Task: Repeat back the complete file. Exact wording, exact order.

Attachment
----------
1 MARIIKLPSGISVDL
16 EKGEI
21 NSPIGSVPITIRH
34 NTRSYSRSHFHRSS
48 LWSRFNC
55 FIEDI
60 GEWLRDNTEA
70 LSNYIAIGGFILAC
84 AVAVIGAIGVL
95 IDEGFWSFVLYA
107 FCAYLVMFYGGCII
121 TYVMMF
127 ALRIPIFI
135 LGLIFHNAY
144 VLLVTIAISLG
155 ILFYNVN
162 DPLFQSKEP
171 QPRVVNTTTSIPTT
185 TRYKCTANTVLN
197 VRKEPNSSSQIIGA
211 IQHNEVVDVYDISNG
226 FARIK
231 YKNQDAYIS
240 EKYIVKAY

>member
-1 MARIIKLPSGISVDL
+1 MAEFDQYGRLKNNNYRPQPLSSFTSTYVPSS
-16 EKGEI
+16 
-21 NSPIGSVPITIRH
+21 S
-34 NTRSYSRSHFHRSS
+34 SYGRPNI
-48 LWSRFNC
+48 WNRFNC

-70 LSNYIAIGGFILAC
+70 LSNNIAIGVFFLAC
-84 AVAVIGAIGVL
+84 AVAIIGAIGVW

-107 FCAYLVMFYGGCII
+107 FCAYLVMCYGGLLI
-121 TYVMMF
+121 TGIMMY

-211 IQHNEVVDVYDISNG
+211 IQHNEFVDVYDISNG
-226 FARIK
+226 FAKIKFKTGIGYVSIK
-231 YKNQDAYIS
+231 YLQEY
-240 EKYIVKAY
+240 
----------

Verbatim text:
1 MARIIKLPSGISVDL
16 EKGEI
21 NSPIGSVPITIRH
34 NTRSYSRSHFHRSS
48 LWSRFNC
55 FIEDI
60 GEWLRDNTEA
70 LSNYIAIGGFILAC
84 AVAVIGAIGVL
95 IDEGFWSFVLYA
107 FCAYLVMFYGGCII
121 TYVMMF
127 ALRIPIFI
135 LGLIFHNAY
144 VLLVTIAISLG
155 ILFYNVN
162 DPLFQSKEP
171 QPRVVNTTTSIPTT
185 TRYKCTANTVLN
197 VRKEPNSSSQIIGA
211 IQHNEVVDVYDISNG
226 FARIK
231 YKNQDAYIS
240 EKYIVKAY

>member
-1 MARIIKLPSGISVDL
+1 MAEFDQYGRLKNNNYRPQPLSSFTSTYVPSS
-16 EKGEI
+16 
-21 NSPIGSVPITIRH
+21 S
-34 NTRSYSRSHFHRSS
+34 SYGRPNI
-48 LWSRFNC
+48 WNRFNC

-70 LSNYIAIGGFILAC
+70 LSNNIAIGVFFLAC
-84 AVAVIGAIGVL
+84 AVAIIGAIGVW

-107 FCAYLVMFYGGCII
+107 FCAYLVMCYGGLLI
-121 TYVMMF
+121 TGIMMY

-211 IQHNEVVDVYDISNG
+211 IQHNEFVDVYDISNG
-226 FARIK
+226 FAKIKFKTGIGYVSIK
-231 YKNQDAYIS
+231 YLQEY
-240 EKYIVKAY
+240 